Shibui (渋い) Living

Sometimes I need to redirect my attention to what I feel is important to this space. So there is a philosophy, a concept of sorts that I feel is very important to my interests. Shibui is a word that describes everything good about everything I like, but has no equivalent in English.

So what is shibui?

Shibui (渋い) is a term that has its origins dating back to Edo period Japan. A time when Japan became united and people had time to chill out and contemplate some aesthetical values. It was a term that described the understated beauty of arts, crafts, song, and dance. Understatement and beauty are the key ideas.

The concept is ancient but I want to attempt to reinvent it for this day and age. My hope is to create less waste, and for people to resist disposing of things thoughtlessly. Hopefully after reading this and digesting it you may reconsider reclaiming some things if your life.

 

The first things to know are the main elements that define shibui. This first and most basic of which is implicitness. There is not one shibui for everybody but many shibui for many people. For example the thing you find shibui about something may not be what another finds shibui. This spontaneity is synonymous with the idea. The feeling created is also non-intentional, meaning the craftsman or artist’s ability created the shibui feeling. Respect is the key idea here, and not everyone may see the same aspect but respect it nonetheless. It also cultivates different aspects of appreciation.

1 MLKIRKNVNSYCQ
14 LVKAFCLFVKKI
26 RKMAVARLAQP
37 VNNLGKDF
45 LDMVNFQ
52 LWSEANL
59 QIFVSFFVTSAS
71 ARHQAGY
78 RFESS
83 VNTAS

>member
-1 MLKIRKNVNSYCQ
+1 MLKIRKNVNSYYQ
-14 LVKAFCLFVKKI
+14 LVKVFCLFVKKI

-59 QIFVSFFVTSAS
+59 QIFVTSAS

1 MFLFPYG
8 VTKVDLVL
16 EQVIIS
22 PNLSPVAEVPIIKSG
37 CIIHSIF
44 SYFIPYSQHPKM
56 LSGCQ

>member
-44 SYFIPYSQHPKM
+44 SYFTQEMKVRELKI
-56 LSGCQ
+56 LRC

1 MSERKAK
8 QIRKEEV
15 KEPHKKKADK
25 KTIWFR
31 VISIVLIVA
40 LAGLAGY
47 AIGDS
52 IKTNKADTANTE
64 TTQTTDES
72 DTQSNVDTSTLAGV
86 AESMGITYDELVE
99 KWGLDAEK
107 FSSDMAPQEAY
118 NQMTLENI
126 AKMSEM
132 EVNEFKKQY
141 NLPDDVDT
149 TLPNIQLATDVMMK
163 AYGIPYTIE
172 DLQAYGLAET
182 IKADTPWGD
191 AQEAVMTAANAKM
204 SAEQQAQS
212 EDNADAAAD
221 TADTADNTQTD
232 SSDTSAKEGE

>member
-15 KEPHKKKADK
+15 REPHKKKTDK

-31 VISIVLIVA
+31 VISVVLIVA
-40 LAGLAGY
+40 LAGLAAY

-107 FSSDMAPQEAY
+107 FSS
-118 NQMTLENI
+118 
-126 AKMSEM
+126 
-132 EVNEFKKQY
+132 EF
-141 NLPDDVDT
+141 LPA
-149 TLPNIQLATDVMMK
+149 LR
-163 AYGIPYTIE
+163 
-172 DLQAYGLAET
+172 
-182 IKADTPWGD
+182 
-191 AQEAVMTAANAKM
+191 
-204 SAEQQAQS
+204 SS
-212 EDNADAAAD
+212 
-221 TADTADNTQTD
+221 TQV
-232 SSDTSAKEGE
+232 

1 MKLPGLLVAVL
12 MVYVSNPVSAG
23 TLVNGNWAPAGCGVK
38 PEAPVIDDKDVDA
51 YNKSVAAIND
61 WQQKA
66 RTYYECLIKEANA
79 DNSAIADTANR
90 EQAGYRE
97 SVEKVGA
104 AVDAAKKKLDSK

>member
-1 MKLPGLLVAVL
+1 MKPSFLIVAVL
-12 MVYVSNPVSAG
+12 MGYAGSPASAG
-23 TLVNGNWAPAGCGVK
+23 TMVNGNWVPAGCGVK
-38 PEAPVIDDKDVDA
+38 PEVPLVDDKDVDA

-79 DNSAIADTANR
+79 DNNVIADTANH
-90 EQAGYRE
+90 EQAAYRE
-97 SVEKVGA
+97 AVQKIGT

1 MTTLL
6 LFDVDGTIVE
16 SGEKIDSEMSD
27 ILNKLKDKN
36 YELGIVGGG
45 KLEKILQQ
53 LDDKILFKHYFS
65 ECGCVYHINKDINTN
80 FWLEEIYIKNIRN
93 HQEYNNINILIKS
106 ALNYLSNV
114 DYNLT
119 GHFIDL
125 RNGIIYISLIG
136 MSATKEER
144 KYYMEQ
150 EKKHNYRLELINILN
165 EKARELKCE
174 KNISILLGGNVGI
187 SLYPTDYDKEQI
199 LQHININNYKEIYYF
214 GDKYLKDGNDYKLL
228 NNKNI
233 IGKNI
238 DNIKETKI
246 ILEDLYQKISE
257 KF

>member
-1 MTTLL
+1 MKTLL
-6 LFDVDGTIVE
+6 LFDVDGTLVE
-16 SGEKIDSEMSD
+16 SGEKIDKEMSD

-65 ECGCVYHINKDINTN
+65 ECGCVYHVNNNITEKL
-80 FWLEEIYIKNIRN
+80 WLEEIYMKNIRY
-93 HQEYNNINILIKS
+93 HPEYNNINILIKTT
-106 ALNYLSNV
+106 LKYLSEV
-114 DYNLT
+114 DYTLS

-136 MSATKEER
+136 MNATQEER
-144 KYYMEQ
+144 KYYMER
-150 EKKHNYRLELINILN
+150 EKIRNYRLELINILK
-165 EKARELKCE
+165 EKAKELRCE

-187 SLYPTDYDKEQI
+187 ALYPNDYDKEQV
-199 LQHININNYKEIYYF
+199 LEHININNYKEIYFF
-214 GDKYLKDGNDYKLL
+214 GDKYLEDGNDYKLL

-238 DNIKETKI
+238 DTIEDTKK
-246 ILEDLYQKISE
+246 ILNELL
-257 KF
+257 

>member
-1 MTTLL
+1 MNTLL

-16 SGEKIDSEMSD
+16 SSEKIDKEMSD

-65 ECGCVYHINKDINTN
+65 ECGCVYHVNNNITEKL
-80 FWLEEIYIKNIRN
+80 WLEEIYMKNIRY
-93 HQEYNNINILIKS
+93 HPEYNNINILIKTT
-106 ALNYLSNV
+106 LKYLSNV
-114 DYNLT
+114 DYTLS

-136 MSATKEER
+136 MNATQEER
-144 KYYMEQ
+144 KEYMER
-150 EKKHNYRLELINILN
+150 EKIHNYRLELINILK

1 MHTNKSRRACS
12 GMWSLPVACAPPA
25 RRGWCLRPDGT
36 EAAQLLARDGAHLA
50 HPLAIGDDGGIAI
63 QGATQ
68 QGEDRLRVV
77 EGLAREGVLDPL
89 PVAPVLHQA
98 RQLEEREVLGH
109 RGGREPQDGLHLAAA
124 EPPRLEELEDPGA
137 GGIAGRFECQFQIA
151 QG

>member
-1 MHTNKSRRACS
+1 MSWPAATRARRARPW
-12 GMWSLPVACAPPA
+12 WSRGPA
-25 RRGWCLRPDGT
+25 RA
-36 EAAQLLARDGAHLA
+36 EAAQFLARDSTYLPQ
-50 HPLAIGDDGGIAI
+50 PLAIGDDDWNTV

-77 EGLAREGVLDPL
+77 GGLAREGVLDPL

Shibui is simplicity in its purest form. It isn’t flashy or noisy. It is silence that speaks volumes. The tacit silent nature of shibui makes it distinct. The artists imperfections are the details to be appreciated. The silent nature of shibui colors also plays an important role. Earth tones, natural dyes, everyday unobtrusive color are key to what makes something shibui, the beauty of understatement.

 

Shibui design is not designing for your audience, but rather creating from your heart. Coming up with a concept, designing it, and then actualizing it are the important points to remember about shibui. Shibui comes from the heart, deep emotional influence conveyed unintentionally into an object, a step, or a passage.

 

The idea of the “nameless” craft comes from shibui. The belief that the artist’s feelings and personality will be conveyed through their work can be enough to identify the artist. The most shibui items have no name to identify the artist.

 

 

Shibui is:

Handwriting

Caligraphy

Paper

Stone

Wood

Persimmon

Charcoal

Fire

Bare-feet

Leather

Horn

Bone

Clay

Ocean

Sand

Cotton

Wool

Monochrome

 

 

 

 

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